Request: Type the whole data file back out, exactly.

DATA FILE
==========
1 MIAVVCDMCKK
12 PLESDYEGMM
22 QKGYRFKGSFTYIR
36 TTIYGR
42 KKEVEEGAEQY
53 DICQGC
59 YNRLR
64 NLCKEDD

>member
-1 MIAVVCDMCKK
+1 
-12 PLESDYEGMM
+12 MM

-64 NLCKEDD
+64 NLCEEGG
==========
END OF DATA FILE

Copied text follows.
1 MIAVVCDMCKK
12 PLESDYEGMM
22 QKGYRFKGSFTYIR
36 TTIYGR
42 KKEVEEGAEQY
53 DICQGC
59 YNRLR
64 NLCKEDD

>member
-1 MIAVVCDMCKK
+1 
-12 PLESDYEGMM
+12 MM

-64 NLCKEDD
+64 NLCEEGG